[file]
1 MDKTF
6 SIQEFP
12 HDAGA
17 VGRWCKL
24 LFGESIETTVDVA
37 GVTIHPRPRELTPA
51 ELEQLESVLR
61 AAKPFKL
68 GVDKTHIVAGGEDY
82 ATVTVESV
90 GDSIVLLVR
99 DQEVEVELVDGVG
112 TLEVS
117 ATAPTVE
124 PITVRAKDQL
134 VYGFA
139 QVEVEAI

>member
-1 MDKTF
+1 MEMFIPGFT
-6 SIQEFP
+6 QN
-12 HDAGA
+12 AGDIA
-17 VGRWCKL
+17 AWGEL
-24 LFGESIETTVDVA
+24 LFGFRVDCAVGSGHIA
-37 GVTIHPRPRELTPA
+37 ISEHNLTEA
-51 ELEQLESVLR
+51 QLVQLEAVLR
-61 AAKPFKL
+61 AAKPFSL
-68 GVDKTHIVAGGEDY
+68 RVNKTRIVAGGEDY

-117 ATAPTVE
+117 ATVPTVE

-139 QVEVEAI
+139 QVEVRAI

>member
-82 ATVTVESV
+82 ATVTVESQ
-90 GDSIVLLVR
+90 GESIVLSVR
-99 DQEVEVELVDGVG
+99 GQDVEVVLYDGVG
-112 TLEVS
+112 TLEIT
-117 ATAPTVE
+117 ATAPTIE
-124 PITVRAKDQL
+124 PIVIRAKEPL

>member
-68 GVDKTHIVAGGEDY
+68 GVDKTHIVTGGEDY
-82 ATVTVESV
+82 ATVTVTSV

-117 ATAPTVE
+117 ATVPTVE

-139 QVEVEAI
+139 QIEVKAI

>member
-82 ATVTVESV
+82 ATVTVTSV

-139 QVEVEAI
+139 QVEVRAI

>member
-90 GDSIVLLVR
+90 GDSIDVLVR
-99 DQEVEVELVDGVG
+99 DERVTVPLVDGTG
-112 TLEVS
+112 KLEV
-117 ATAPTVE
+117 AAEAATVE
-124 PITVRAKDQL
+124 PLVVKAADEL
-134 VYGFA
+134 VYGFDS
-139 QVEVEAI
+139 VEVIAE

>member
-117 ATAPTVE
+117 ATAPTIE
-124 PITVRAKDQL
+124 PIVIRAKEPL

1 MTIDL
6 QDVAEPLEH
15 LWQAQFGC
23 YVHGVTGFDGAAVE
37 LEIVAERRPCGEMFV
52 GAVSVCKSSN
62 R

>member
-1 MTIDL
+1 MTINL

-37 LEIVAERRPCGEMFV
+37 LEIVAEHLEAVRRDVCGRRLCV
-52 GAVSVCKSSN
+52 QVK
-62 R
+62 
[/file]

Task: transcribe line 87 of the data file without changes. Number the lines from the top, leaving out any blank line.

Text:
+124 PIVIRAKEPL